The writer is an acclaimed business author of Passionpreneurship Demystified and Business Networking: How to maximize on your contacts for Business and Professional GrowthBoth books are available on Amazon. He is also a Personal Branding and Business Coach with PBL Africa. In case you need assistance to give your business or profession a jump-start, he can be reached via the following contacts:



Telegram:             @Mokinda

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Alibaba’s Founder Business Success Secrets

Arguably the richest man in mainland China and Asia, Ma Yun, famously known as Jack Ma is a man with a pack of lessons especially for startups struggling to make a mark in the world of business. The company he founded, Alibaba, conducted a record breaking IPO in the USA that raised USD 20 Billion a few years ago. His life, ever since he started cultivating interest in the English language at a tender age, presents many lessons that we who are rising up in entrepreneurship can adapt and have guaranteed success.
Lesson 1: Treasure your Passion 

It is said that when a young boy, Jack Ma used to cycle for over 45 minutes to a hotel which was frequented by western tourists so that he can practice speaking English. Through the interaction, a young female tourist could not pronounce his Chinese name properly and she christened him Jack Ma. It has stuck to date.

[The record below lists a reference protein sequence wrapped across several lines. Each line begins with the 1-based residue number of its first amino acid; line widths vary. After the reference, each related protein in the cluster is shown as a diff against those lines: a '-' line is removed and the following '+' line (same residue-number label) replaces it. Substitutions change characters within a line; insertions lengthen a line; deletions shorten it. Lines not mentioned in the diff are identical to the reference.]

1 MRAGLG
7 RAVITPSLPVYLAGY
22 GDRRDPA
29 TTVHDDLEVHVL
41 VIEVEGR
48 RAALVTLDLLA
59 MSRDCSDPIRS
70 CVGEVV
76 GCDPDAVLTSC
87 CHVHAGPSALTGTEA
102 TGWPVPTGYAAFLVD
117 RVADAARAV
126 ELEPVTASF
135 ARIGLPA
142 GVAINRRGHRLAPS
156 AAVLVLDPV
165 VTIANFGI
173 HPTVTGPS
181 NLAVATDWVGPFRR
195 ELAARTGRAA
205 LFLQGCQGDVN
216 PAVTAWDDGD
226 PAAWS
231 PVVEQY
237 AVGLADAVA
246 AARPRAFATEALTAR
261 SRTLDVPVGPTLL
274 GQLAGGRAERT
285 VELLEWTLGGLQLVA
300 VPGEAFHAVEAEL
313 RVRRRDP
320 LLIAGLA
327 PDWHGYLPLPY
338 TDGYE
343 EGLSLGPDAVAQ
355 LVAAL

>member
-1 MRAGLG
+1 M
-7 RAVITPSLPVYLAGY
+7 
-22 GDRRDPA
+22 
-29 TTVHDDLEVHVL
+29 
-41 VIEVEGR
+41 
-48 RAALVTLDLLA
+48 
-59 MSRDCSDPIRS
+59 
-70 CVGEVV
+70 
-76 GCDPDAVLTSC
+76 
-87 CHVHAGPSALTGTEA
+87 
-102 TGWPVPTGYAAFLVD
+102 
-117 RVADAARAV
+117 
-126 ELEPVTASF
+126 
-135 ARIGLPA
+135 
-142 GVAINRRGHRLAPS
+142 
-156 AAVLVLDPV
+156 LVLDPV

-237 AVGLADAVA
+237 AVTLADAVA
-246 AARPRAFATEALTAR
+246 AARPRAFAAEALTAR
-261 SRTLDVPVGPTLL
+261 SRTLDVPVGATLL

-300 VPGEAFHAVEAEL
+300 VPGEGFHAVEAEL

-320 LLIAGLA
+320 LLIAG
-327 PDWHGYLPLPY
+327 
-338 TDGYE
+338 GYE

Through his love for language, he was employed as part of a governmental team that went to Seattle in the USA for a government exchange and that marked his initial interaction with a home PC in a friends home. And it fascinated him that through the desktop box, he could get a lot of information but not for his dear country China. When he returned, he purposed to develop Chinas first internet commerce platform for local businesses. And hence, his love for language birthed his ecommerce business.

What can you do best? What are your talents? Purpose to discover and develop these by developing a passion around them. Utilize these special gifts you have to help solve a society challenge and you will be in business! History has proven that no business anchored on passion has ever failed. I call these passionpreneurs.

Lesson 2: Be objective about providing solutions